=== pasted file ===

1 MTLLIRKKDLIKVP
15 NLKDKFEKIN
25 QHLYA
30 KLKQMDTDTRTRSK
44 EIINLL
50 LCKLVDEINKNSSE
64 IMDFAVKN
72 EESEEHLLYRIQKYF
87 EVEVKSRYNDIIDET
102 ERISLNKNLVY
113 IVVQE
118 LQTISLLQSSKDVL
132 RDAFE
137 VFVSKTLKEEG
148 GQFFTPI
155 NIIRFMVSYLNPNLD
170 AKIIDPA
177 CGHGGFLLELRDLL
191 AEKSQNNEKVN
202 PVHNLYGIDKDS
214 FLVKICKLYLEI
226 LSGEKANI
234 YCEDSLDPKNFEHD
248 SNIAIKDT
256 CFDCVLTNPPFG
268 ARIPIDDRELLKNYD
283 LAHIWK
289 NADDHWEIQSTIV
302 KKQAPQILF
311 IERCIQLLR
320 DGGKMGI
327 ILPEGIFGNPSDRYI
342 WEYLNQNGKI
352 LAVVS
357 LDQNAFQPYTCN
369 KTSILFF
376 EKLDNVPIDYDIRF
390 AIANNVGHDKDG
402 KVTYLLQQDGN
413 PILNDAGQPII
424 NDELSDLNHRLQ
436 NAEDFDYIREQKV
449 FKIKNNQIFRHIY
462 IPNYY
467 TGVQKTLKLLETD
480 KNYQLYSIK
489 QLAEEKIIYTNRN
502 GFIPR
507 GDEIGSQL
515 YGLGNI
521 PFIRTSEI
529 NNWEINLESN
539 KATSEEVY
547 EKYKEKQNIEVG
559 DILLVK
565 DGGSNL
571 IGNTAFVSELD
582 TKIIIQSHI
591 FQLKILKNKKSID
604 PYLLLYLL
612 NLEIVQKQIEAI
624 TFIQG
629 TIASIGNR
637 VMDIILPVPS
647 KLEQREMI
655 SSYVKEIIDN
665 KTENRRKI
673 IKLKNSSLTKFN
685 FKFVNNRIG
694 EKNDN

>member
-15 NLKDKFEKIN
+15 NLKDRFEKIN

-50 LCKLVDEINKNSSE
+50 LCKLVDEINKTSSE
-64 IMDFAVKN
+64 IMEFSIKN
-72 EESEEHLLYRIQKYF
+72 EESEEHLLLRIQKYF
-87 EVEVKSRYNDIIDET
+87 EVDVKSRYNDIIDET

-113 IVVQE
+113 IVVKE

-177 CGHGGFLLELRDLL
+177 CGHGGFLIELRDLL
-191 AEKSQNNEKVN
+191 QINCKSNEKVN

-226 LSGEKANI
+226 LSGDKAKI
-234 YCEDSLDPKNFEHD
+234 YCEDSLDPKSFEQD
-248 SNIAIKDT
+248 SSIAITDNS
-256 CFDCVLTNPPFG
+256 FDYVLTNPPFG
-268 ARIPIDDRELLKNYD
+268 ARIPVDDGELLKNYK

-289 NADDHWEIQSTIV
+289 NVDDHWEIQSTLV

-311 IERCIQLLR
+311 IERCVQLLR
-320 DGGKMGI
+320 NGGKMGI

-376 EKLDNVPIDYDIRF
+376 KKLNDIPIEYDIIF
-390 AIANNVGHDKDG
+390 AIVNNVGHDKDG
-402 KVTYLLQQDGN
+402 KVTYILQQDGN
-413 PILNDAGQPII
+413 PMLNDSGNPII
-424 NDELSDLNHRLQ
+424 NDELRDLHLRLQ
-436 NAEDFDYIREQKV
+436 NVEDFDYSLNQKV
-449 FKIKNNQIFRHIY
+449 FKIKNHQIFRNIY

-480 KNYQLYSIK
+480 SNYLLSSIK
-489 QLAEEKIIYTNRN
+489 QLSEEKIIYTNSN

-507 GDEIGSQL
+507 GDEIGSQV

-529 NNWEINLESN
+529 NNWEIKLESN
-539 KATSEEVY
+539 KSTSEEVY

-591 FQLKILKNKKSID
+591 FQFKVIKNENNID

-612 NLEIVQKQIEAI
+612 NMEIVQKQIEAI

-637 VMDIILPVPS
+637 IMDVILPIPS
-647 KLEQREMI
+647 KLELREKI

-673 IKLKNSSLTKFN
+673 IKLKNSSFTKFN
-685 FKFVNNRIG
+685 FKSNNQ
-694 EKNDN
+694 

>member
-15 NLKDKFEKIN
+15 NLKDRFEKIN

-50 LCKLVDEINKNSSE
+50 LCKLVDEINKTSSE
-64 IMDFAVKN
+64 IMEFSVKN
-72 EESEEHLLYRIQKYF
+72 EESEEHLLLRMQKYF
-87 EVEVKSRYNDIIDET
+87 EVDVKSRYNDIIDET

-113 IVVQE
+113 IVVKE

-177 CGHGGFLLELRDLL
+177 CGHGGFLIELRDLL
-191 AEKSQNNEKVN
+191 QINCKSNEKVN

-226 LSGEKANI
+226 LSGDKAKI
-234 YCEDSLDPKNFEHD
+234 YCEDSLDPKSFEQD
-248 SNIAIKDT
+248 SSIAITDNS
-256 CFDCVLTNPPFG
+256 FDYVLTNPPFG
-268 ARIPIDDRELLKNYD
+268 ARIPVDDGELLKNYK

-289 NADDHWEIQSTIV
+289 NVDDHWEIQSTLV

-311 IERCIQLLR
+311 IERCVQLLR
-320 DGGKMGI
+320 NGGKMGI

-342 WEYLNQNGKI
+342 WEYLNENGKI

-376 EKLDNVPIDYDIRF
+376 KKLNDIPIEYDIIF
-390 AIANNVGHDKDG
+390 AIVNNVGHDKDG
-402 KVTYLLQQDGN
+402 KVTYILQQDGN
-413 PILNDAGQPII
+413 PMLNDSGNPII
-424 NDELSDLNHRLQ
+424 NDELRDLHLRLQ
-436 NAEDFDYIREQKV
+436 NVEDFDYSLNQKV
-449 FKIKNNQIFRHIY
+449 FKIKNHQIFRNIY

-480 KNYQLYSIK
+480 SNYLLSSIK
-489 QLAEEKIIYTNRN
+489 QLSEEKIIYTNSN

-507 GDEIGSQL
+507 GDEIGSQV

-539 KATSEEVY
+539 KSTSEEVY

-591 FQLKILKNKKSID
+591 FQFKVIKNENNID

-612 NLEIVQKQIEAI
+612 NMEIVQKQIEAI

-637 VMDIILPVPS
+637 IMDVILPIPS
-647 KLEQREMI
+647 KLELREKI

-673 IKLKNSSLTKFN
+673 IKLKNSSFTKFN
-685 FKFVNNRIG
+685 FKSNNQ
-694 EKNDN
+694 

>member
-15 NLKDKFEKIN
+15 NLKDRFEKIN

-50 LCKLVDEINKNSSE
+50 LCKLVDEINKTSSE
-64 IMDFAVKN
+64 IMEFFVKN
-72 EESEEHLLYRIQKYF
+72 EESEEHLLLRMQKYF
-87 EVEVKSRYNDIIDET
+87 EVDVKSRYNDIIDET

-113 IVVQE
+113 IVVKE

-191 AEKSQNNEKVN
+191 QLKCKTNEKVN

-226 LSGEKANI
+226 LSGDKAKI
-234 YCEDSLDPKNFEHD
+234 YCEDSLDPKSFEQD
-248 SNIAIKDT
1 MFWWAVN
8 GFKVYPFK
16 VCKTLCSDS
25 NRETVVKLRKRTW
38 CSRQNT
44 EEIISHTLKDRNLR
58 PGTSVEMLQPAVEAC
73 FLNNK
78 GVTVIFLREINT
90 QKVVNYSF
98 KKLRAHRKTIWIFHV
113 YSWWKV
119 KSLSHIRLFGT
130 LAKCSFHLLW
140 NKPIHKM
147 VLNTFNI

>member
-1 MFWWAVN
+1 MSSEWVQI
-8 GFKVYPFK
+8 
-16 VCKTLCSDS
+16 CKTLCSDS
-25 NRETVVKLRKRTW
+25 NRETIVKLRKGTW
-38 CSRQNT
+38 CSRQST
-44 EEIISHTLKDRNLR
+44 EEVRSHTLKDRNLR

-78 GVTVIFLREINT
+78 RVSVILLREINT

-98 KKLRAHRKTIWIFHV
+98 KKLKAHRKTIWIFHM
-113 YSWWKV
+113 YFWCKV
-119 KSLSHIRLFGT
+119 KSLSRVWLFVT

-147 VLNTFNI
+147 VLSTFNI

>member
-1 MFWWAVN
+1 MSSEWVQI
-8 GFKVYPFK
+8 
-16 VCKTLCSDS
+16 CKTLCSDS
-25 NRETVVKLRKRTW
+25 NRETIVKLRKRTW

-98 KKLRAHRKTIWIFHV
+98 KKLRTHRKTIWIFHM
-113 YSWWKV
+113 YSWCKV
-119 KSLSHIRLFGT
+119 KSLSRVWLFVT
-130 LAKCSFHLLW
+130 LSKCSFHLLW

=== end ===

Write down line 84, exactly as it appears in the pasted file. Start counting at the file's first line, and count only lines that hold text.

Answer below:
-177 CGHGGFLLELRDLL